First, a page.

The secret to 68 years of happy marriage

  • James and Marie Paynter are celebrating 68 years of marriage on Friday. They credit faith in God and lots of patience with keeping them together (Photograph by Jessie Moniz Hardy)

    James and Marie Paynter are celebrating 68 years of marriage on Friday. They credit faith in God and lots of patience with keeping them together (Photograph by Jessie Moniz Hardy)

  • James and Marie Paynter on their wedding day

    James and Marie Paynter on their wedding day

James Paynter has bad knees and he blames it on his wife, Marie. He wore them out when they were courting back in the 1950s, pedalling from his home in St George’s to visit her in Sandys.

“I’d hit damp patches around by Warwick Pond or going over the Causeway and it was really cold,” the 90-year-old said.

“I burnt out the bike too. As I was riding I’d think ‘I better marry this girl’.”

But the sacrifice of the odd knee cap was worth it because the Fort Lane, St George’s couple celebrated their 68th wedding anniversary on Friday.

The couple credit faith in God and a whole lot of patience for keeping them together for so long.

They first met at a Salvation Army youth group meeting at White Hill, Sandys, when she was 15 and he was 17.

“But he thought I was too young to talk to,” said Mrs Paynter, 88.

She thinks the saddle shoes and socks she wore in those days made her seem younger.

But they met up again two years later at another youth group meeting and started dating.

At the time, Mrs Paynter was living with a young Salvation Army officer couple, because her mother, Mildred Barstowe Doers, had died four years before.

“The husband was very strict, and also funny,” Mrs Paynter said. “At some point in the evening he’d say, ‘OK James, it’s time for you to go home’. Then he’d say, ‘And when you kiss her good night, make sure it’s in the light’.”

But six months into the Paynter’s courtship, Mrs Paynter’s foster family received orders from the Salvation Army to move to Canada.

“They didn’t want to leave me without anyone,” Mrs Paynter said. “So they put it to us, did we want to get married then? So we decided that we would get married. We were pretty young so we took a chance.”

They were both very innocent when they first wed.

“I was his first and last girlfriend,” Mrs Paynter said. “It was the same for me. I had guys coming after me, but I used to run away from them.”

“With parents as strict as ours, you better be innocent,” Mr Paynter joked.

Neither of them knew how to cook.

“My parents, Solomon and Lydia Paynter, had nine children,” Mr Paynter said.

“I was the seventh. I had seven sisters and one brother. My father was a stonecutter. Sometimes we had to wait weeks until someone finished their house before my father got paid. So we had to learn to make do, by fishing and so forth.”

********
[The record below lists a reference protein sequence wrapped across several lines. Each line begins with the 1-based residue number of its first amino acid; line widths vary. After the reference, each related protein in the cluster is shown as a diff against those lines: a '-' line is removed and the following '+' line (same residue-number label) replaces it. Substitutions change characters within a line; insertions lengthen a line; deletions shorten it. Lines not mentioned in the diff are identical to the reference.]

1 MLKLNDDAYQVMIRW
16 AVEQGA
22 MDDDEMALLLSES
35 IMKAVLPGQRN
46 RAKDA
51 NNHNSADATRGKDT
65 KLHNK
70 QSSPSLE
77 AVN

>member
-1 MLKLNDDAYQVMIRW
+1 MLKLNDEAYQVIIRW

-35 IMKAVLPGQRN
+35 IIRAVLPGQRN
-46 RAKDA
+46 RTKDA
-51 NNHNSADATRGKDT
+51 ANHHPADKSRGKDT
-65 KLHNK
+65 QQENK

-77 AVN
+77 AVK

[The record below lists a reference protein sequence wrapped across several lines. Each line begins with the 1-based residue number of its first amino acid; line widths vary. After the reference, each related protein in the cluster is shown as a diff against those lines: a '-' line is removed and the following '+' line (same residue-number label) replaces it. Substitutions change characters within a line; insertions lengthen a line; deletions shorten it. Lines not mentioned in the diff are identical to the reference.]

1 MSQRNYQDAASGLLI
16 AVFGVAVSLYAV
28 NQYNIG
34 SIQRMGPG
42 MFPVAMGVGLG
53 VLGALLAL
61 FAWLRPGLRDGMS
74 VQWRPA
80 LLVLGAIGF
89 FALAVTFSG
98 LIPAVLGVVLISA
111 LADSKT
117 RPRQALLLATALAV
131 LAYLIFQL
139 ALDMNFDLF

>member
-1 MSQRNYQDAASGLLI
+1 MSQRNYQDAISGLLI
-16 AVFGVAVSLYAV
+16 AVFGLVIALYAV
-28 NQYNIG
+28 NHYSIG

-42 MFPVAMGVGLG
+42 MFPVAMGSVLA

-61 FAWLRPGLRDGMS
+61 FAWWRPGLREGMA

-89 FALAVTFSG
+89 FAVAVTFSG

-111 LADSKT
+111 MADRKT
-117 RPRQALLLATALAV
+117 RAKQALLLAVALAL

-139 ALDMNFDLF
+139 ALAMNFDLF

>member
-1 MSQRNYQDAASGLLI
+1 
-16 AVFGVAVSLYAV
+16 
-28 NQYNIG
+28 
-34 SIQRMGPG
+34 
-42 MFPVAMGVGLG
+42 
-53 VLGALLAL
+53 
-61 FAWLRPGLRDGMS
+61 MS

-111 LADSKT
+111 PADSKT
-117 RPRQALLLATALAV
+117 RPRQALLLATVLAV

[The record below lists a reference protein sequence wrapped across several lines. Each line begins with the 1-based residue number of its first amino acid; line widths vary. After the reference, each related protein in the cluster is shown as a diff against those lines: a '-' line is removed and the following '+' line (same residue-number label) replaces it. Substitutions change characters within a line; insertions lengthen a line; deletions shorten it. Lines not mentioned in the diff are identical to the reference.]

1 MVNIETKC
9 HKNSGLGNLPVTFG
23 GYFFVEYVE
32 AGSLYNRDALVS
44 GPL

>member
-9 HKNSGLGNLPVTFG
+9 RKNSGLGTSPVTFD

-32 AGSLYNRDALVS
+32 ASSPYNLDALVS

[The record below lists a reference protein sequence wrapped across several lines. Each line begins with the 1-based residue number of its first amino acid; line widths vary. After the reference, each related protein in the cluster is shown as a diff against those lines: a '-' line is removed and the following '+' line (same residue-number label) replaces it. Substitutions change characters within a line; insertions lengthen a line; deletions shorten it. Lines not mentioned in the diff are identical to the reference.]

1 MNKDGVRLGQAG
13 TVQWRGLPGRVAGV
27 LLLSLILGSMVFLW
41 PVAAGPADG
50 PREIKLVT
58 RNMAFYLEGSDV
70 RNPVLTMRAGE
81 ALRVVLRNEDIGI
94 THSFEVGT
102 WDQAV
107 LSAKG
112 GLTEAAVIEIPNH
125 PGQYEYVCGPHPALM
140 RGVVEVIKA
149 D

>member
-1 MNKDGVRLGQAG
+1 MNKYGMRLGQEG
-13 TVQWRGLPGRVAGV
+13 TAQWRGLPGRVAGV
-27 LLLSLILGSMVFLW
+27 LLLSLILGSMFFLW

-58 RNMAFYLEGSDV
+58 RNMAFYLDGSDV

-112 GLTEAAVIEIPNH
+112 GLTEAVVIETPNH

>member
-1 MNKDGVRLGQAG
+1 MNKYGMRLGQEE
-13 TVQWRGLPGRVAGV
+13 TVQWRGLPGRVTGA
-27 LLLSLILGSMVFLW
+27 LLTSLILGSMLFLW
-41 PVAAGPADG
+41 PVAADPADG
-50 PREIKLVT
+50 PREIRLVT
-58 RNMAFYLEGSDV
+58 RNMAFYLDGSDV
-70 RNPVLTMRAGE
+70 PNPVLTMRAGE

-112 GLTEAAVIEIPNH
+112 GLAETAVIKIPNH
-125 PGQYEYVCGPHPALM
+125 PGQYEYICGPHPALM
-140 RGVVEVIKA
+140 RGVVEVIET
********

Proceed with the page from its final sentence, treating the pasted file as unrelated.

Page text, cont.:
So in the early days of their marriage he turned to that skill again. They ate a lot of fried fish.

For a few years he worked as a gardener on American millionaire Vincent Astor’s Ferry Reach estate.

“They had this tennis court and I remember seeing Shirley Temple and Bing Crosby playing on it,” Mr Paynter said.

Later, Mr Paynter and his wife found jobs at Esso Bermuda in St George’s. Mr Paynter drove an oil truck for the company for 41 years and Mrs Paynter did cleaning work and other tasks.

Mr Paynter retired in 1992 and Mrs Paynter retired the next year although she continued to work part time for a while.

They spent several years living in Ferry Reach, near where Mr Paynter grew up.

There were no lights in the area in those days so they would walk home in pitch black, often through patches of trees. Sometimes they would be carrying large bags of ice to put in the ice chest. They had no refrigerator.

“Everybody who lived down there would walk home together,” Mr Paynter remembered.

The Paynters developed a mutual love for music.

“We’d sing around the house,” Mrs Paynter said.

“He taught me how to sing. He’s the real singer and has sung in church and even overseas. He plays the guitar and the organ and used to play the trombone in the Salvation Army band. His favourite song is His eye is on the sparrow.” Her favourite is God bless the day I found you.

In their younger days they enjoyed playing host to their friends.

“People would come over to sing and play music,” she said.

“I’d cook. My son used to say our place was a restaurant, because I was always feeding people.”

The Paynters have never argued much. And when they did, they would make a point of doing it in private.

But mostly, after almost seven decades together, they find each other amusing.

“He’s very funny,” she said. “He always has something to say.”

Mr Paynter likes to tease her about her “parrot toes” which point inward.

Their advice to couples just starting out is: listen to each other.

“If you really love someone you listen to their viewpoint,” Mrs Paynter said.

“And you have to have a forgiving spirit. I would say they should go to church and get a picture of what love is.

“Christ portrays his love and he forgives us and that is what we have to do. Forgive each other and work with each other.”

On their anniversary, they enjoyed a nice dinner with their family.

They have three children, Steven and Maxwell Paynter and Patrice Lynch, eight grandchildren and seven great-grandchildren.

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Published Aug 21, 2018 at 8:00 am (Updated Aug 21, 2018 at 10:29 am)

The secret to 68 years of happy marriage

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